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And by the way, I have two children, my son who was born on April 2014 and will be 11 years old soon, and my daughter who was born three years after; Ayelén, who’ll be 8 years old in the next couple of weeks, and was also born with Down syndrome. Besides the choice of having or not he amnio to confirm their diagnosis, I’m happy because they are here and I never took their lives as a choice, because their diagnosis doesn’t change the fact that they are my children, and that I love them with all my heart.

Good luck tonight!

Being A Friend As The Mother of Kids with Special Needs

En Español, aquí. 

I’m lucky to say that I have wonderful friends in my life, however, the path hasn’t been always this easy. My real friends have been always honest, have always asked how do I feel about this or that, or how do I want to handle certain situations they don’t feel comfortable with. I could always reply just by saying: “My kids are just kids, don’t make a big deal out of their disabilities,” but the truth is that sometimes we need to talk, face and answer certain questions, in order to be clear about the expectations that we have from the people we love the most, and from society in general.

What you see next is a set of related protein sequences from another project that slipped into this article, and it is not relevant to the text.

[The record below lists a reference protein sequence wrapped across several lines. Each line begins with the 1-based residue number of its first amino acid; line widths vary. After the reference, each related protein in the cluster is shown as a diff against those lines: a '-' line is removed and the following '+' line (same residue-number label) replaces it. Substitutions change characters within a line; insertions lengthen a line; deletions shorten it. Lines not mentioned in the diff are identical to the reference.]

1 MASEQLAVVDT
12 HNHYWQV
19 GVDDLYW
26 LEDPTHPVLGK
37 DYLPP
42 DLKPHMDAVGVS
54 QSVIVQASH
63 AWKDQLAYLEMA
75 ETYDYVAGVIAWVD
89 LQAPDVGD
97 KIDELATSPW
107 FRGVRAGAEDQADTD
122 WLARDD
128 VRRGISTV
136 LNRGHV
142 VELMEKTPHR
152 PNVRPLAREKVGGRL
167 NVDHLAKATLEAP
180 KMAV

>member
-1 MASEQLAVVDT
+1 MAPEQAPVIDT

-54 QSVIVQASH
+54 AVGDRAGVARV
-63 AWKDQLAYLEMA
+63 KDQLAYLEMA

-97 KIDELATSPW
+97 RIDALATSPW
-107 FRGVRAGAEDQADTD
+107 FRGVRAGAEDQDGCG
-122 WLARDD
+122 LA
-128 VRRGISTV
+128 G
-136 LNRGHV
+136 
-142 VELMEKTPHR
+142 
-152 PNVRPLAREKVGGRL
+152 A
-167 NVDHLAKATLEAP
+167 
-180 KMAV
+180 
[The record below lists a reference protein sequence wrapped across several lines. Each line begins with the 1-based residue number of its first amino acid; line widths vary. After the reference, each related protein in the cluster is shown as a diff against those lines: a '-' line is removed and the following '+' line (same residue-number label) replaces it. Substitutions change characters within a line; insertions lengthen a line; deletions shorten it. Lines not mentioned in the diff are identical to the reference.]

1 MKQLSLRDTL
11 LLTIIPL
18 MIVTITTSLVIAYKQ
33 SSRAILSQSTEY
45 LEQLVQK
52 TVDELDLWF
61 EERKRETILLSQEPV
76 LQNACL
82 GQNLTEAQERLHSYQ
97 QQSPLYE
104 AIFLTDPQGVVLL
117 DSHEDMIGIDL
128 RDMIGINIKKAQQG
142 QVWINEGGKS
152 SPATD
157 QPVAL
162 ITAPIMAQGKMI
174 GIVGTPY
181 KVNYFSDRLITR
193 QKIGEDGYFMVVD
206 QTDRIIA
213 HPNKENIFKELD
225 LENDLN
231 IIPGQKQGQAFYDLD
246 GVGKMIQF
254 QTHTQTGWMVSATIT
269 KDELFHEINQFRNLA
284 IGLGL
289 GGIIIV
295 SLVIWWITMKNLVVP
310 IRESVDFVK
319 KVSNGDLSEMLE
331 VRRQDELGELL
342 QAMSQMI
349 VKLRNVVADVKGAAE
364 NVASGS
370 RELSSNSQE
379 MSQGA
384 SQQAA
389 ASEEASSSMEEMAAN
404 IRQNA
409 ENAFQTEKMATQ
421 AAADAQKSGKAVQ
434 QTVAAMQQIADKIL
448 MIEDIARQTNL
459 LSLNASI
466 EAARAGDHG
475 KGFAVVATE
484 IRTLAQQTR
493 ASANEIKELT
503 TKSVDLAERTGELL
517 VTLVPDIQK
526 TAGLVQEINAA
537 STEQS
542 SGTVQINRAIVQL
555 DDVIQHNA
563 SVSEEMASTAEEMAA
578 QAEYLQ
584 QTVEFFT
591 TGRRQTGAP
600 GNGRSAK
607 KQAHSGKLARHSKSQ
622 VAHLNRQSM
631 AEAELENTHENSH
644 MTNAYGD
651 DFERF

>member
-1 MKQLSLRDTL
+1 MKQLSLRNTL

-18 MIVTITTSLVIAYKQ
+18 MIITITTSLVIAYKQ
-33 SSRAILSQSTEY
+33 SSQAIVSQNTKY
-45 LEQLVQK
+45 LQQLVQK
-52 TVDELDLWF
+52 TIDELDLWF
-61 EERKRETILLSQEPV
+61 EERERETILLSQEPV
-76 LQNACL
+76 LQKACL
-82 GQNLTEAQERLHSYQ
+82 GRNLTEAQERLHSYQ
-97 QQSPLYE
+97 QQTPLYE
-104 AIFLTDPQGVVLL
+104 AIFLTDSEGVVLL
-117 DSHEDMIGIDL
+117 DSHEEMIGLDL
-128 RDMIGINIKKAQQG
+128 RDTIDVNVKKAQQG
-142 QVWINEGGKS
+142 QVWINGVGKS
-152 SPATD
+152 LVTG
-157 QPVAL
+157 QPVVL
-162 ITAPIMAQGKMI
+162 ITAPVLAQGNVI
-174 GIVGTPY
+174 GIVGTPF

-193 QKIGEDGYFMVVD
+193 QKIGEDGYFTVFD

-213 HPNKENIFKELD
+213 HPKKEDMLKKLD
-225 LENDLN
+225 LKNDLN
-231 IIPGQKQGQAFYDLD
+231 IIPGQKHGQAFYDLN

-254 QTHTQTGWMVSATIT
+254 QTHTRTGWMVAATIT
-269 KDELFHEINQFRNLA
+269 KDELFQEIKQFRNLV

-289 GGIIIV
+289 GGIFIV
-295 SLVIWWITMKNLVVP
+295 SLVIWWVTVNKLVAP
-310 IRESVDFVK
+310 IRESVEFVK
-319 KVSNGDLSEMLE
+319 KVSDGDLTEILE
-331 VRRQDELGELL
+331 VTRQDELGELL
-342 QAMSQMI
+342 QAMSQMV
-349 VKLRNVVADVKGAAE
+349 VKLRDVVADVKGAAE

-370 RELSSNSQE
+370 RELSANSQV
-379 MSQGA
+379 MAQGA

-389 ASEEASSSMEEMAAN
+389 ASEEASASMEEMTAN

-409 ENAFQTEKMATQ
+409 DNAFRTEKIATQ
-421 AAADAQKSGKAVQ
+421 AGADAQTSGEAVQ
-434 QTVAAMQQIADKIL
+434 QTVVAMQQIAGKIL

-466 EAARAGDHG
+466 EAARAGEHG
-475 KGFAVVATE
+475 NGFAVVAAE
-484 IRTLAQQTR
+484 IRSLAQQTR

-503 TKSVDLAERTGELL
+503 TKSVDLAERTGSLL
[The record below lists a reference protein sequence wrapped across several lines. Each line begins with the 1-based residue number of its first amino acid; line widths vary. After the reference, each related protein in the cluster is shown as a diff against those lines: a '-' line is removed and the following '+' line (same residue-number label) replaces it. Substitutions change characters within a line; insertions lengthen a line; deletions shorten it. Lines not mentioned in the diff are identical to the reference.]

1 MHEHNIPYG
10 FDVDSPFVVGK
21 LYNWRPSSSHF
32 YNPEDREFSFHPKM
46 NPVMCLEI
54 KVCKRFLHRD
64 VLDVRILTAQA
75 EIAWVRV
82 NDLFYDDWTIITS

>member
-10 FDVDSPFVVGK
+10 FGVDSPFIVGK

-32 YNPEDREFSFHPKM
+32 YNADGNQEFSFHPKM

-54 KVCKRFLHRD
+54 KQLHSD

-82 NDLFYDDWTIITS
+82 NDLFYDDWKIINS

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These are 12 Things I Want My Friends To Know About Our Friendship After Becoming The Mother of Two Children with Special Needs

1. Please educate your children about my child’s condition. Don’t ask them to be nicer to them because of their disability. Ask them to treat them like any other child. That’s what I teach my children about yours.

2. For my birthday don’t bring me flowers or presents, just give me a break and let me have some time for myself. Help me take care of my children for a couple of hours. I trust you like nobody else.

3. Don’t feel sorry for me. I’m growing, learning and celebrating my kids’ abilities and blessings, just like you do with yours. There’s nothing really different between you and me. We both do our best every day, and we both love our kids as nobody else.